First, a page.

17. Microfluidic paper-based analytical device for particulate metals.

    PubMed

    Mentele, Mallory M; Cunningham, Josephine; Koehler, Kirsten; Volckens, John; Henry, Charles S

    2012-05-15

    A microfluidic paper-based analytical device (μPAD) fabricated by wax printing was designed to assess occupational exposure to metal-containing aerosols. This method employs rapid digestion of particulate metals using microliters of acid added directly to a punch taken from an air sampling filter. Punches were then placed on a μPAD, and digested metals were transported to detection reservoirs upon addition of water. These reservoirs contained reagents for colorimetric detection of Fe, Cu, and Ni. Dried buffer components were used to set the optimal pH in each detection reservoir, while precomplexation agents were deposited in the channels between the sample and detection zones to minimize interferences from competing metals. Metal concentrations were quantified from color intensity images using a scanner in conjunction with image processing software. Reproducible, log-linear calibration curves were generated for each metal, with method detection limits ranging from 1.0 to 1.5 μg for each metal (i.e., total mass present on the μPAD). Finally, a standard incineration ash sample was aerosolized, collected on filters, and analyzed for the three metals of interest. Analysis of this collected aerosol sample using a μPAD showed good correlation with known amounts of the metals present in the sample. This technology can provide rapid assessment of particulate metal concentrations at or below current regulatory limits and at dramatically reduced cost. PMID:22489881

  18. An integrated microfluidic biochemical detection system for protein analysis with magnetic bead-based sampling capabilities.

    PubMed

    Choi, Jin-Woo; Oh, Kwang W; Thomas, Jennifer H; Heineman, William R; Halsall, H Brian; Nevin, Joseph H; Helmicki, Arthur J; Henderson, H Thurman; Ahn, Chong H

    2002-02-01

    This paper presents the development and characterization of an integrated microfluidic biochemical detection system for fast and low-volume immunoassays using magnetic beads, which are used as both immobilization surfaces and bio-molecule carriers. Microfluidic components have been developed and integrated to construct a microfluidic biochemical detection system. Magnetic bead-based immunoassay, as a typical example of biochemical detection and analysis, has been successfully performed on the integrated microfluidic biochemical analysis system that includes a surface-mounted biofilter and electrochemical sensor on a glass microfluidic motherboard. Total time required for an immunoassay was less than 20 min including sample incubation time, and sample volume wasted was less than 50 microl during five repeated assays. Fast and low-volume biochemical analysis has been successfully achieved with the developed biofilter and immunosensor, which is integrated to the microfluidic system. Such a magnetic bead-based biochemical detection system, described in this paper, can be applied to protein analysis systems. PMID:15100857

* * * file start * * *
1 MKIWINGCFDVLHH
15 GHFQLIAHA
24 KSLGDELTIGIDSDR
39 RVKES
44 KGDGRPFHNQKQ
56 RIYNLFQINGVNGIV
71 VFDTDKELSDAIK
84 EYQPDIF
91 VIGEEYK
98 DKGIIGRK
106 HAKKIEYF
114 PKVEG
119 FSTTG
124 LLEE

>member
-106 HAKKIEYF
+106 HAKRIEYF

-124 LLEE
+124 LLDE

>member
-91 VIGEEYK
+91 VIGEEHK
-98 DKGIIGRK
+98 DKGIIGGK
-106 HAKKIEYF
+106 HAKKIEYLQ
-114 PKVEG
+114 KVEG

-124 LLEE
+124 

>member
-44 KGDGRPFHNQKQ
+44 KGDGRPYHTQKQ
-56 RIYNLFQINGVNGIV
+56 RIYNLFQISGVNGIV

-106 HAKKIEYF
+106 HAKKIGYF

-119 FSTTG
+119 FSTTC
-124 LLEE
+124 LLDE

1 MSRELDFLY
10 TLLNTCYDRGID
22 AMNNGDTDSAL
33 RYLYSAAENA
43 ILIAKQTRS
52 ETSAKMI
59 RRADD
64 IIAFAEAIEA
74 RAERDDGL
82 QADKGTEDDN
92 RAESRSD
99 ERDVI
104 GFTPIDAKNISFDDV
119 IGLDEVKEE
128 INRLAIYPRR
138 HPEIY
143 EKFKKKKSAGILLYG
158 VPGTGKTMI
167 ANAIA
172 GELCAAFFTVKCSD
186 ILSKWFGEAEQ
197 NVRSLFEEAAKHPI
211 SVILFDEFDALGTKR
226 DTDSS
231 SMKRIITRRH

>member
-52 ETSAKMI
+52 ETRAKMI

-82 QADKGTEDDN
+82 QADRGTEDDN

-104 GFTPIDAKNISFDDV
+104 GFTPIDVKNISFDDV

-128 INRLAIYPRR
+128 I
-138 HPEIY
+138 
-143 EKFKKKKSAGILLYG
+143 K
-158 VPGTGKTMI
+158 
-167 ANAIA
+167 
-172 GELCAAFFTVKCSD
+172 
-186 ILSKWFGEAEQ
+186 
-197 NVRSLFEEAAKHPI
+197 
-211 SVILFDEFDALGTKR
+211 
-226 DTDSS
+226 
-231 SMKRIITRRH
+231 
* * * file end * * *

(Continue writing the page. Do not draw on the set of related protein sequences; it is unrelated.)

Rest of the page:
19. Droplet-based microfluidic washing module for magnetic particle-based assays

    PubMed Central

    Lee, Hun; Xu, Linfeng; Oh, Kwang W.

    2014-01-01

    In this paper, we propose a continuous flow droplet-based microfluidic platform for magnetic particle-based assays by employing in-droplet washing. The droplet-based washing was implemented by traversing functionalized magnetic particles across a laterally merged droplet from one side (containing sample and reagent) to the other (containing buffer) by an external magnetic field. Consequently, the magnetic particles were extracted to a parallel-synchronized train of washing buffer droplets, and unbound reagents were left in an original train of sample droplets. To realize the droplet-based washing function, the following four procedures were sequentially carried in a droplet-based microfluidic device: parallel synchronization of two trains of droplets by using a ladder-like channel network; lateral electrocoalescence by an electric field; magnetic particle manipulation by a magnetic field; and asymmetrical splitting of merged droplets. For the stable droplet synchronization and electrocoalescence, we optimized droplet generation conditions by varying the flow rate ratio (or droplet size). Image analysis was carried out to determine the fluorescent intensity of reagents before and after the washing step. As a result, the unbound reagents in sample droplets were significantly removed by more than a factor of 25 in the single washing step, while the magnetic particles were successfully extracted into washing buffer droplets. As a proof-of-principle, we demonstrate a magnetic particle-based immunoassay with streptavidin-coated magnetic particles and fluorescently labelled biotin in the proposed continuous flow droplet-based microfluidic platform. PMID:25379098

  20. Droplet-based microfluidic washing module for magnetic particle-based assays.

    PubMed

    Lee, Hun; Xu, Linfeng; Oh, Kwang W

    2014-07-01